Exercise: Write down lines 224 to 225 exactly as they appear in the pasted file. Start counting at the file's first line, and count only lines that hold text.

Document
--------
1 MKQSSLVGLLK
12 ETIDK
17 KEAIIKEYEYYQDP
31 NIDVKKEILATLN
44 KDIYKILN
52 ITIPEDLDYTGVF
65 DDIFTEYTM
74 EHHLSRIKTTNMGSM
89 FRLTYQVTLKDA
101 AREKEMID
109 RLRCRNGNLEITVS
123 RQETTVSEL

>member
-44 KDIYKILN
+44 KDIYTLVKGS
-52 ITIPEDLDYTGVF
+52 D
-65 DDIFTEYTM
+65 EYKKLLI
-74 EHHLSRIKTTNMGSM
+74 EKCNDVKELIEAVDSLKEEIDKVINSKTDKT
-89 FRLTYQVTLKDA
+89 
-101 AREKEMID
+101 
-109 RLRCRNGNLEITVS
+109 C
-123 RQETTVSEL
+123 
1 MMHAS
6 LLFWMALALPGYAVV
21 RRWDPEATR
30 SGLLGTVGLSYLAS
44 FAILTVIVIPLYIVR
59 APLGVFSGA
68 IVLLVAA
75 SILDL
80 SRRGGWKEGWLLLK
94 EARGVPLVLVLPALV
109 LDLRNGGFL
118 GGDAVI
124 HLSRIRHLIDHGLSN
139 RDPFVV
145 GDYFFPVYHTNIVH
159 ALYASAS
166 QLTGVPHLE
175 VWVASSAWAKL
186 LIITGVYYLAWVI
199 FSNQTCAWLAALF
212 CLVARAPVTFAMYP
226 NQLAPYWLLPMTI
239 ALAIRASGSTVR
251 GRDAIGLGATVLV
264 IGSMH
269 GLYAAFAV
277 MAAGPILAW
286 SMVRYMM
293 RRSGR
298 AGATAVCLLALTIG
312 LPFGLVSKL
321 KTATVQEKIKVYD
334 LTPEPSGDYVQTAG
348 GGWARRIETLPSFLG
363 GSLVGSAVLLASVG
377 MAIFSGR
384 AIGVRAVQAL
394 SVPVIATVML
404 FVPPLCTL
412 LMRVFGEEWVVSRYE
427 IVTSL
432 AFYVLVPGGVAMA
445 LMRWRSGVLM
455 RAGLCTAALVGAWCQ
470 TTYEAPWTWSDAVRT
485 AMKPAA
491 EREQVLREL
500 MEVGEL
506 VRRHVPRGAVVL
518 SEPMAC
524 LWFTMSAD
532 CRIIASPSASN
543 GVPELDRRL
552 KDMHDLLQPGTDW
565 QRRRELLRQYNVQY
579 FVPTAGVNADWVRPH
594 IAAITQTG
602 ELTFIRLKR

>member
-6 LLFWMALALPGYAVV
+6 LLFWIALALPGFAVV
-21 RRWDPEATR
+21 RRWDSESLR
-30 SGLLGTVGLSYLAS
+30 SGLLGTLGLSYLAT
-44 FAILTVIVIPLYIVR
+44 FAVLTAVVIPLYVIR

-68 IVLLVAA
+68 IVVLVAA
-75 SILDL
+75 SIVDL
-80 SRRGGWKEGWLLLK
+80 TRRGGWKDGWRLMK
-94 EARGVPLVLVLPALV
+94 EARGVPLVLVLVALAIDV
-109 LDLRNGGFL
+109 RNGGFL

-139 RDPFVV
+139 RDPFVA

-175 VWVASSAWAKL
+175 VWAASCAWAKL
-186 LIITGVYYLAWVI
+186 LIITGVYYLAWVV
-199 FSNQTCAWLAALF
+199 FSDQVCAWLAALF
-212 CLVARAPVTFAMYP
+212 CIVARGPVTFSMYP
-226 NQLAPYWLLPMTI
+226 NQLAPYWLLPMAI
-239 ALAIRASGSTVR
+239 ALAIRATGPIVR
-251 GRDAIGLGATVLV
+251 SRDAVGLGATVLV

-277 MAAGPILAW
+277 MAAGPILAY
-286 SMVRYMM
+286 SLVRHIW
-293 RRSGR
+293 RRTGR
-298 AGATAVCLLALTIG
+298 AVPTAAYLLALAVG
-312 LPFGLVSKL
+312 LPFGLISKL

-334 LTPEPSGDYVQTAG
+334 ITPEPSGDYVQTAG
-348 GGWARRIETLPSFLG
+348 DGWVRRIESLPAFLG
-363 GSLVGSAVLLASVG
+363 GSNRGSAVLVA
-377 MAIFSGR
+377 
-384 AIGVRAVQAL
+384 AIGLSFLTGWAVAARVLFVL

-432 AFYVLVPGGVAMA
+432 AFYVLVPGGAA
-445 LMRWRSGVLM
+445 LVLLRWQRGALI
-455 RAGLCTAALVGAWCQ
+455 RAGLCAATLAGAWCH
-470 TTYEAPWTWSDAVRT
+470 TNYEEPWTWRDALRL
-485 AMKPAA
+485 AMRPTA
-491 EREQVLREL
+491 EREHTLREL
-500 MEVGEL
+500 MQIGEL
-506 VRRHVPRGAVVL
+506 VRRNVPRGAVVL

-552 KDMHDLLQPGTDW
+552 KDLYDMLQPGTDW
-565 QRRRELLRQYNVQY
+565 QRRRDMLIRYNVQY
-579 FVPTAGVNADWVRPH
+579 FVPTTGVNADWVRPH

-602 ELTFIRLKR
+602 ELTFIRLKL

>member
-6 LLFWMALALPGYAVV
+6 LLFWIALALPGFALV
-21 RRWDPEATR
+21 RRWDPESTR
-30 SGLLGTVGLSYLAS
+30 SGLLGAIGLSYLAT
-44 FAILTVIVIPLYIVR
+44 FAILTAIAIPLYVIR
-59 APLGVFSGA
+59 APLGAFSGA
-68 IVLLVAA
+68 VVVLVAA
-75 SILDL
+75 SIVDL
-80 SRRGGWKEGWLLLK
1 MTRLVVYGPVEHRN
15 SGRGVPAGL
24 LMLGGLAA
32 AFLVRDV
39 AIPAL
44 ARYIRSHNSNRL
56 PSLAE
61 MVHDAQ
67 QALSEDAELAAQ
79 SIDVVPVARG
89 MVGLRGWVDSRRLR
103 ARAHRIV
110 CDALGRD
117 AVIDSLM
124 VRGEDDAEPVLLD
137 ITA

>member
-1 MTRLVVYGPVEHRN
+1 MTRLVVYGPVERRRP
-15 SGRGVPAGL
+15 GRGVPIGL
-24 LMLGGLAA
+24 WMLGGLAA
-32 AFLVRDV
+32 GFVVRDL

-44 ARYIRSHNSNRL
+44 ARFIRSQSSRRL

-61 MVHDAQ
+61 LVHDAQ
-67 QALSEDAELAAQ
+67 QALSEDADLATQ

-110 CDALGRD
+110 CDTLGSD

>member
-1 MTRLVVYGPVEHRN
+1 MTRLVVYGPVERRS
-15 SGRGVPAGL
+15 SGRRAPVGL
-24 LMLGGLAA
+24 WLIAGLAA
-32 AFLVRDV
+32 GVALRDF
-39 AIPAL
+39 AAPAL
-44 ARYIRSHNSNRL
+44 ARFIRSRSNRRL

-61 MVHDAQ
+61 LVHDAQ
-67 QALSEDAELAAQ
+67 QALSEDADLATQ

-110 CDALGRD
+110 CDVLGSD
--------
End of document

+32 GVALRDF
-39 AIPAL